By Laila Kearney

(Reuters) - Firefighters struggled on Sunday to contain a fast-spreading wildfire that has killed at least one person, destroyed 18 homes and forced hundreds of evacuations in the drought-stricken canyons north of Los Angeles, officials said.

The so-called Sand Fire grew overnight to 22,000 acres (8,900 hectares), or more than 34 square miles, fueled by high winds and parched conditions after years of drought.

It is threatening a string of small communities near Santa Clarita, just outside the sprawling Angeles National Forest, the Los Angeles County Sheriff's Department said in a statement.

First reported on Friday afternoon, the blaze has forced at least 1,500 residents to evacuate their homes and at least 18 homes have been destroyed, the Los Angeles County Fire Department said in a statement.

All of the affected communities, about 40 miles (65 km) northwest of downtown Los Angeles, are in or around the rugged San Gabriel Mountains. The area is dotted with multimillion-dollar homes.

Some 100 commercial buildings in the path of the fire are under mandatory evacuation orders, fire officials said.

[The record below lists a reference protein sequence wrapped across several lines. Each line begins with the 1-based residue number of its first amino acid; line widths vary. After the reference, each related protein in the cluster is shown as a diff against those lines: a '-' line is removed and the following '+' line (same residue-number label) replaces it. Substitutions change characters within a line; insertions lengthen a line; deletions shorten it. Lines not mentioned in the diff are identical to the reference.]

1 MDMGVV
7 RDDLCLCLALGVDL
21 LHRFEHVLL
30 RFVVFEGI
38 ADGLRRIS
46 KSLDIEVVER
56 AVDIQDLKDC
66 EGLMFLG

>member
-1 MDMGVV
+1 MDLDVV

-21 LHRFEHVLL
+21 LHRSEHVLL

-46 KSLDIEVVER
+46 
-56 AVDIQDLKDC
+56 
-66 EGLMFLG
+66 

The blaze has belched acrid smoke across a widespread area of Southern California, prompting air quality warnings.

The remains of an unidentified person were found late on Saturday inside a charred vehicle in the path of the blaze. The exact cause of death had not been immediately determined, fire officials said.

They added that they expected extreme heat, strong winds and parched rugged terrain to continue to hamper the efforts of the more than 1,600 firefighters battling the blaze.

The wildfire was only 10 percent contained on Sunday and the cause of was still under investigation.

“This is the fifth year of an ongoing drought, so we have very extreme fire behavior,” Los Angeles County Fire Department Chief Daryl Osby said at a news conference on Sunday afternoon. “These are not normal times.”

Officials implored residents of the affected areas to immediately heed evacuation orders.

“We don’t want to lose any more lives than we did yesterday,” Los Angeles County Supervisor Michael Antonovich told the news conference.

(Reporting by Laila Kearney; Writing and editing by Tom Brown)